Why Lesser Evil Voting Fuels the Growth of the Right Wing

In this time of global political and economic crisis, calls to support the ‘least bad’ candidate are becoming a staple of political debate on both sides of the Atlantic.

After Bernie Sanders officially endorsed Hillary Clinton as the Democratic presidential candidate in order to keep Donald Trump from power, left wing figures such as Owen Jones, Michael Moore, and Noam Chomsky have fallen in line behind Clinton.

Similarly, Paul Mason is now arguing for a ‘progressive alliance’, in reality the ‘least bad’ pro-austerity parties, to prevent future Tory or UKIP governments from coming to power. Bizarrely, Mason includes the hated Liberal Democrats—the Tory’s austerity-driven bedfellows between 2010 and 2015—in this alliance.

The reaction to this line of reasoning has been mixed. On the one hand, there are those with understandable concerns about what a future Trump or Tory/UKIP government would mean. Certainly, comparisons between Trump, Farage, and the emergence of Nazism in the 1930s have played a significant role in ramping up this fear.

But on the other hand, there are those who refuse to be cajoled and bullied into besmirching their ballot paper. After Sanders announced his support for Clinton at the Democratic National Convention in Philadelphia earlier this week, much of the audience responded by booing and jeering; others by chanting ‘we want Bernie’. Over 500 delegates walked out in protest.

These same principled campaigners have since been accused of playing into the hands of Trump by not throwing in their lot with Clinton.

The EU referendum campaign in Britain has also been held up as a shining example of lesser evilism. Voters were told by left wing commentators such as Paul Mason, Owen Jones, and Yanis Varoufakis that, although the EU is a repressive institution, a vote to Leave would only strengthen the far right. Hold your nose and vote Remain, was the advice.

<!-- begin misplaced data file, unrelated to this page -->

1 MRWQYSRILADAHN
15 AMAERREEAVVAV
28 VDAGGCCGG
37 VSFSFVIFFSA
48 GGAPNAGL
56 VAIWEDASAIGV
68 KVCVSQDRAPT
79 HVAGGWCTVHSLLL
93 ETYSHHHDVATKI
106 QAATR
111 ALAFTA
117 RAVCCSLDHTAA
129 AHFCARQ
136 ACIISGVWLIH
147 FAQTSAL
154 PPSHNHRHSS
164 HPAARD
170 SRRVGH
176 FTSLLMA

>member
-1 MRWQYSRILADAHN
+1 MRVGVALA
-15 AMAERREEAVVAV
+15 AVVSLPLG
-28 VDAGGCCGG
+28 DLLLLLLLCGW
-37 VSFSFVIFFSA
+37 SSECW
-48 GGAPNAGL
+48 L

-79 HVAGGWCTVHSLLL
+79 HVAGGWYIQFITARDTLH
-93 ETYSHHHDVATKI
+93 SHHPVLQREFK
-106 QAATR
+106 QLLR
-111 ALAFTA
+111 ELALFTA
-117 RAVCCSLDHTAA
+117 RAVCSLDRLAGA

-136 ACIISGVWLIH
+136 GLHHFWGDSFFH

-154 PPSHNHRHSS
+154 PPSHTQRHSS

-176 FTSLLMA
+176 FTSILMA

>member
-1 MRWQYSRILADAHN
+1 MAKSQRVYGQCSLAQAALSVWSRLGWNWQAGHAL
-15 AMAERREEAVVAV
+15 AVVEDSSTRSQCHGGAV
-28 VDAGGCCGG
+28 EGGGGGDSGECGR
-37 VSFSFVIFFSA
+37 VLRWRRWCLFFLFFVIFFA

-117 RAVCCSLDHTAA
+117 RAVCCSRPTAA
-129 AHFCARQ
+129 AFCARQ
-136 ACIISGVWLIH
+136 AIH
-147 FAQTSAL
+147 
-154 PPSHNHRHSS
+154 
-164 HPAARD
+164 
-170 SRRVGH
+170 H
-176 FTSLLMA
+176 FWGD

But if the Tony Blair years have taught British workers anything, it is that, in the long term, holding your nose does very little in terms of contributing toward meaningful change. Consequently, the former ‘heartlands’ of the Labour Party voted to leave the EU.

Pundits like Owen Jones ironically accuse sections of the left who refuse to support the lesser evil canidates of ‘accelerationism’, i.e. attempting to ‘speed up’, or ‘deepen’, the crisis so as to provide more favourable conditions for revolution. This is ironic because nothing is more likely to ‘accelerate’ the growth of the far right than figures on the left giving their support to candidates with a proven track record of hammering the working class.

Jones’s calls to support Clinton, even if only tactically, are particularly disingenuous because candidates like Clinton have played an important role in creating the conditions for the rise of right wingers.

Until the left sets out its own independent program right wingers like Trump will continue to fill the vacuum.

This is why it is so important that the left in the US strengthens its forces outside of the Democratic Party, to build a principled left alternative to the two party system. One group which is making excellent progress in this work is Socialist Alternative, who pioneered the $15 Now campaign in Seattle which is now also making inroads into a number of other major cities.

For the present election, however, this means giving critical support Jill Stein.

Similarly, contrary to what Mason argues, the most effective way to cut across support for UKIP is not to create a ‘progressive’—in reality, unprincipled—bloc, but to put forward a bold socialist program to win back ex-Labour supporters, many of whom vote for UKIP, many no longer vote, and some have never voted.

Forming so-called ‘progressive alliances’ with the ‘least bad’ pro-austerity parties, such as the Liberal Democrats and the Scottish National Party, will hold back the mood for socialism by, on the one hand, sowing illusions in reactionary candidates and on the other, further postponing the project to build a viable left alternative, even as the right continues to grow.

But Won’t We Let the Fascists In?

One of the main criticisms of voting according to principle rather than tactics is that, whilst the left struggles to reconstitute itself, the door is left open for the likes of Trump and Farage.

Whilst this fear is understandable, it is also misplaced; it is a panic reaction based on the belief that the world can return to a pre-crisis situation.